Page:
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Into an Icy Asian Welcome

January 24th 2003 marked our arrival in China, the most intriguing of our Asian stopovers.  Trawling behind the crowd of weary travellers we made our way robotically through the arrivals building.  The discomfort of a noisy, poorly ventilated hostel in Singapore had robbed us of sleep the previous night.  We were exhausted.  Standing in the diabolical queue for immigration, we contemplated our unsatisfactory situation.  We were disastrously disorganised, and as such had no idea where we were going or how we would get there.  Withdrawing a random amount of cash from an ATM we headed straight to a café to scrutinise our Lonely Planet.

Once familiarised with the value of the local currency we realised we’d just paid over the odds for two watermelon juices.  We also established that any form of accommodation was going to be more expensive than we’d become accustomed to.  Using  our travel guide we concocted a plan that involved catching two buses and a subway to the other side of the city . This, apparently, was where the cheapest hotels resided. Satisfied with our work we triumphantly left the airport building, on the underestimated quest of locating the bus terminal.

Outside we suffered a cruel introduction to the bitterly cold Chinese climate. My boyfriend, Paul, had chosen to travel in shorts and a T-Shirt. An amusing choice that I‘d questioned repeatedly before leaving Singapore.  A sideways glance informed me that my smug ‘I told you so’ expression was received with distaste.   Our search for the bus terminal was not a simple one.   Stupidly, we had arrived in this comparatively non-touristy  Kingdom having failed to acquaint ourselves with any of the local ‘lingo‘.   It seemed that absolutely nobody around the airport could speak English, or if they could, they weren’t making themselves known. The abundant information signs with their mind boggling array of complex symbols were of no help either.

We eventually arrived at our required destination.  A disturbingly long line of buses and no way of finding out which one we needed.  After much dithering and aimless wondering up and down, we jumped on the one that was revving the loudest and therefore seemed most likely to leave the Airport first.   With no idea where we were headed, we hoped to orientate ourselves using guidebook landmarks on the way.  We failed miserably.  The stress was making us bicker as we struggled to agree on where or when we should get off.   The bus slowly emptied, forcing us to make our second blind choice of the day.  Like sheep  we disembarked with the majority of the remaining passengers at a stop that was no more than a large parking bay.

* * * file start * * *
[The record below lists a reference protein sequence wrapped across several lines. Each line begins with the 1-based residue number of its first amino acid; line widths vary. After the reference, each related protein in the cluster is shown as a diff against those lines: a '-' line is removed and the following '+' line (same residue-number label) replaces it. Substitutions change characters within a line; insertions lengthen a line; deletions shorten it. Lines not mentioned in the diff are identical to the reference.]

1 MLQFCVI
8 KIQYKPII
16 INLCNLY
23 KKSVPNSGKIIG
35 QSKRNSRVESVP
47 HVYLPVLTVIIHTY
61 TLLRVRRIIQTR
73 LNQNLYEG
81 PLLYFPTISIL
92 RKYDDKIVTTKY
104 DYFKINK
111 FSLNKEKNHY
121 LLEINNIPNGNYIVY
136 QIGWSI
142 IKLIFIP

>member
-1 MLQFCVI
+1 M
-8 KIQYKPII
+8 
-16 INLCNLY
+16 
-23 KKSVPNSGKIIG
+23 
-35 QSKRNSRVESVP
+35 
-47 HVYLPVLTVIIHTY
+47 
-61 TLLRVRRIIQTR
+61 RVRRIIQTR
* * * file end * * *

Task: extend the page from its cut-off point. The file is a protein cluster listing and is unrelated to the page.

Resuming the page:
Abandoned at the roadside, we felt totally lost.  That was until a cheery, yet earnest looking man approached us, obviously keen to take advantage of our predicament.  It seemed he could take us to a nearby hotel where there were double rooms for around the same price as the one we were unsuccessfully heading to.  We had fallen for scams like this before in Asia.  Any room rate would undoubtedly include a cut for himself.  However we were becoming increasingly frustrated at not being able to make ourselves understood. Reluctantly we agreed to his offer.  This man at least spoke reasonable English and his promise of transport was appealing too. We were keen to get out of the cold. 

Unfortunately this latter request was not to be.  The man whistled for his mate, our ‘taxi’, who turned out to be the proud owner of a pre war style bicycle.  We were bundled into a wooden crate, which was haphazardly attached to the back.  Our only comfort was a makeshift bench.  The whole contraption was barely large enough to accommodate us, let alone our two bulging packs and a set of diving fins that Paul had spontaneously purchased in Thailand.  Once settled, we headed rather unsteadily, along the snow-lined dual carriageway.  The bike felt like it was about to buckle under our weight. It could not have been designed for such an inhumanely heavy load.

Our hearts went out to our undernourished courier as he pedalled determinedly along the slippery roads, weaving in and out of the constant flow of traffic.  Paul’s choice of clothing no longer seemed amusing.  The frosty weather was beyond the scope of my sweatshirt and jeans.  Eventually we pulled up outside a cosy looking hotel.  The reception was warm and welcoming and we felt ready to take it at whatever cost.  It was full.  Disillusioned, we clumsily clambered back into the splintering box, making every  effort not to overturn our inapt vehicle.  We set off, back down the dual carriageway our lives entrusted to this wily cyclist, who seemed oblivious to his appalling working conditions.

Our next stop was another appealing, yet unavailable hotel.  This one had no hot water and as such was refusing to take guests. The bad news seemed to phase our guide, and within minutes the original man from the bus stop loomed up in a proper taxi.  He apologised profusely for our misfortune, but it seemed he was to come to our rescue with an alternative hotel that was not much more expensive. We were starting to feel ripped off.  The now seemingly worn out cyclist was leaning against his decrepit bicycle looking forlorn and needy.  We felt obliged to give him some money for his heroic efforts, although in reality he had done nothing to aid our cause .  It  was dark, and the streets were becoming deserted.  We had little choice but to go with our scheming acquaintance, bartering him down as much as possible  for the hotel that we hoped would become the end of our search.